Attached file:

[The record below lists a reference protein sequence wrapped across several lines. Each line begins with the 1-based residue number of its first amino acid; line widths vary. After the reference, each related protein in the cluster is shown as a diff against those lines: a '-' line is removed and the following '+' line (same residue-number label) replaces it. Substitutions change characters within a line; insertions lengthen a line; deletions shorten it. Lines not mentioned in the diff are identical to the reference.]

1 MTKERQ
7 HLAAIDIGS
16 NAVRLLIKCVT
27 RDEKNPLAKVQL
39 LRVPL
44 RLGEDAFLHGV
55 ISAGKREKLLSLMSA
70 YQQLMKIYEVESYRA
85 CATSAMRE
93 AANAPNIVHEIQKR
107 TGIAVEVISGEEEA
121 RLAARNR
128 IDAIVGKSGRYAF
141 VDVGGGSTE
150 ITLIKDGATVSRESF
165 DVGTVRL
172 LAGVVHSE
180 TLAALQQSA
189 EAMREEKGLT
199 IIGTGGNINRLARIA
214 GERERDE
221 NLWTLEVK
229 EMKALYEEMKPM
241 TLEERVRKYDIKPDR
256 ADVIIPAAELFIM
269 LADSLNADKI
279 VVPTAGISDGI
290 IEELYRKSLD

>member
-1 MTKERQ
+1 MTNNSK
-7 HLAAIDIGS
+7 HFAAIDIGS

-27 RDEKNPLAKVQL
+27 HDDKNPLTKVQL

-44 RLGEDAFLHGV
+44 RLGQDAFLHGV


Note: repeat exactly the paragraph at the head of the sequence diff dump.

[The record below lists a reference protein sequence wrapped across several lines. Each line begins with the 1-based residue number of its first amino acid; line widths vary. After the reference, each related protein in the cluster is shown as a diff against those lines: a '-' line is removed and the following '+' line (same residue-number label) replaces it. Substitutions change characters within a line; insertions lengthen a line; deletions shorten it. Lines not mentioned in the diff are identical to the reference.]